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What are EMI Gaskets?

What are EMI gaskets?  What are their types and their applications? How to select an EMI gasket?

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Editorial Team - EMC Directory

Apr 9, 2024

EMI gaskets are specialized components designed to provide Electromagnetic Interference (EMI) shielding in electronic devices or equipment. These gaskets are used to physically close/seal gaps or openings in the equipment enclosure to prevent EMI from entering or leaking out of the electronic devices. They are often installed in areas where electromagnetic radiation might leak out, such as seams, enclosure doors, joints, or openings in electronic enclosures. 

It is very common to see the EMI gaskets used in conjunction with shielding enclosures of the electronic device to enhance shielding effectiveness. The gasket serves as a radiation barrier to block or reduce unwanted electromagnetic radiation signals, thereby protecting electrical and electronic devices and systems from EMI. 

Figure: EMI gaskets

EMI gaskets contribute significantly to the electromagnetic compatibility (EMC) of electronic devices and systems. An EMC-compatible device operates satisfactorily in its intended electromagnetic environment without emitting harmful EMI that could disrupt nearby devices. 

Note: EMI gaskets are also referred to as RFI gaskets when used for blocking radio frequency signals or radio frequency interference. Often, the terms EMI (electromagnetic interference) and RFI (radio frequency interference) are used interchangeably. 

EMI/RFI gaskets are typically made from conductive materials such as metal (e.g., copper, aluminum, stainless steel) or conductive elastomers (e.g., silicone or fluorosilicone loaded with conductive particles). The other materials used for making the gaskets include silver-coated aluminum, Nickel-graphite, and conductive foam materials. Ideally, an EMI gasket should be made from the same or compatible material used for the EMI shielding enclosure to ensure efficient shielding. 

The EMI/RFI gaskets come in various sizes and shapes such as strips, sheets, O-rings, rectangular, square, D-shape, J-shape, P-shape, U-shape, clip-on, and custom shapes and sizes. They are used for EMI shielding purposes in several applications, including commercial, industrial, automotive, and military electronics.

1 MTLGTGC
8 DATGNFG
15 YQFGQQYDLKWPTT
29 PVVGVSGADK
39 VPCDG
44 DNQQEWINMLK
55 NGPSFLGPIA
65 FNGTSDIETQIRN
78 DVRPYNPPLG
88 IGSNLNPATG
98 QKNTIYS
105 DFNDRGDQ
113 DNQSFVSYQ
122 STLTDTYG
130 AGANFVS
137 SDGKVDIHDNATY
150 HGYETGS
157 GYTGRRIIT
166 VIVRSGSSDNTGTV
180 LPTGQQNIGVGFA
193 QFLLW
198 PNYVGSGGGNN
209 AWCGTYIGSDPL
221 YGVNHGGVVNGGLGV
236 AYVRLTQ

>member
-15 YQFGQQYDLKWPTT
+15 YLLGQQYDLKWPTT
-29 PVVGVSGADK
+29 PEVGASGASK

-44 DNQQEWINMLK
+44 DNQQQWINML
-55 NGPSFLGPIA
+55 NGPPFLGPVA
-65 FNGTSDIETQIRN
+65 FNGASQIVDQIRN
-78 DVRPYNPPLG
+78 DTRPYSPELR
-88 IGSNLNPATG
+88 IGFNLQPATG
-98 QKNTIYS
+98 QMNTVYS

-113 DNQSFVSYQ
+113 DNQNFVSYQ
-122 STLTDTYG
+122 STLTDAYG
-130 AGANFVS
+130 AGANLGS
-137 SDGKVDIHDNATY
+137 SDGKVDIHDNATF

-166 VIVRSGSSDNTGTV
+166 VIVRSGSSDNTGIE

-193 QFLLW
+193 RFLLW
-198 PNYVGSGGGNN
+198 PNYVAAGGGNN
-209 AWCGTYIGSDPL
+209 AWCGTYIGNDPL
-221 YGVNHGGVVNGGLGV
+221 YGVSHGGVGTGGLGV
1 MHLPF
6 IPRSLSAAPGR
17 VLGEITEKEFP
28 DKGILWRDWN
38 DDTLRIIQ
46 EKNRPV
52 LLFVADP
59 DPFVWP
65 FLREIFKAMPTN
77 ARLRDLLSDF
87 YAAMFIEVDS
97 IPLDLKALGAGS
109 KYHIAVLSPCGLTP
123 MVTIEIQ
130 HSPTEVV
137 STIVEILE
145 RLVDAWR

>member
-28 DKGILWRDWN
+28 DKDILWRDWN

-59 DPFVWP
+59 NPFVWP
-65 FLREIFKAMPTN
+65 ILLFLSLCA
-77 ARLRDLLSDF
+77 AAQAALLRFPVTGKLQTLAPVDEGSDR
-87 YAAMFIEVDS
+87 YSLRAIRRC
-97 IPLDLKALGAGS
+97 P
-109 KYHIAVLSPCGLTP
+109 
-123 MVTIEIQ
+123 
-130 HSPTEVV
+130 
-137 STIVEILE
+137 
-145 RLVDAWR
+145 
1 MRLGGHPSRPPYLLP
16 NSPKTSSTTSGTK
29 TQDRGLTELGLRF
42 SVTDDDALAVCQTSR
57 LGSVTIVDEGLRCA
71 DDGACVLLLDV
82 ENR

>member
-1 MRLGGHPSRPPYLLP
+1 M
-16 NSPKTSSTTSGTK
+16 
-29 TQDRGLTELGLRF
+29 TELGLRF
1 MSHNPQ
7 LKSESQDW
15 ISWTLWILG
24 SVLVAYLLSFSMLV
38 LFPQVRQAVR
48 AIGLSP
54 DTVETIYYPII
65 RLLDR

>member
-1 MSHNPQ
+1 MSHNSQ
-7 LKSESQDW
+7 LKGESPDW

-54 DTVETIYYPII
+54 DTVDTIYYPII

How does an EMI gasket work?

Any openings or gaps in the electronic enclosure will allow electromagnetic fields to radiate through them unless current continuity can be maintained across gaps. The EMI/RFI gaskets are used to physically close/seal gaps or openings in the equipment enclosure. The gaskets function by establishing a conductive pathway along the seams and openings of electronic enclosures. This pathway facilitates smooth current flow and forms a Faraday cage around the enclosed electronics. When the electromagnetic interference signal encounters the EMI gasket, the signals are canceled out (or negated), and the resulting electrical current is safely directed to the ground. Thereby, the gaskets protect electrical and electronic devices and systems from EMI.

Note: A Faraday cage is a metal enclosure or shield used to block EMI or RFI. The cage is grounded for correct use. When the EMI/RFI signals encounter the Faraday cage, the free electrons in the metal structure will redistribute, resulting in current flow in the metal enclosure. The current flow induces an electric field in the outside of the metal enclosure, which is opposite to the direction of the electric field of the incoming EM wave.   So both fields cancel out, and due to that, there is zero net field inside the Faraday cage. The current in the metal enclosure is directed safely to the ground. This phenomenon protects the electronic device within the cage from external EMI/RFI as well as prevents the leak out of EMI/RFI from the enclosed device. 

The EMI gaskets fill/close the gaps in the shielding enclosure of the device and form a Faraday cage effect, thereby preventing external EMI entering into the device as well as EMI leaking out from the device. As a result, the electronics housed within the enclosure are protected from EMI/RFI.

Figure: Faraday Cage

What are the types of EMI gaskets? 

EMI/RFI shielding gaskets are available in various types, each designed to provide effective shielding against EMI/RFI. Let's discuss the main types of EMI/RFI shielding gaskets and their applications. 

Metal Gaskets: Metal gaskets are typically made up of metals such as copper, aluminum, or stainless steel. They have high conductivity and mechanical strength, making them well-suited for applications requiring robust EMI/RFI shielding performance.

Conductive Elastomer Gaskets: These EMI gaskets are made from elastomeric materials like silicone rubber or fluorosilicone rubber loaded with conductive particles like silver, nickel, or carbon. Conductive elastomer gaskets are electrically conductive and flexible. They can provide excellent compression, conductive contact, broadband shielding, and moisture sealing. These gaskets can offer protection from EMI, electrostatic discharge (ESD), radio frequencies, and the environment. 

The conductive elastomer gaskets are often used in electronic enclosures, connectors, and other applications requiring effective EMI/RFI shielding. Particularly, Silicone EMI Gaskets are used in most EMI shielding applications since they are resistant to fire, water, ozone, aging, chemicals, and fungal growth. These gaskets are ideal for industrial, commercial, and residential applications.

Fingerstock Gaskets: These gaskets consist of a series of spring-like fingers made from conductive metals such as stainless steel or beryllium copper. The spring-like metal fingers offer consistent pressure and conductive contact between mating surfaces. When compressed between mating surfaces, the fingers create a continuous conductive path, providing effective EMI/RFI shielding. The Fingerstock EMI Gaskets are often used in shielded doors, connectors, and other applications that involve frequent access or repeated opening and closing.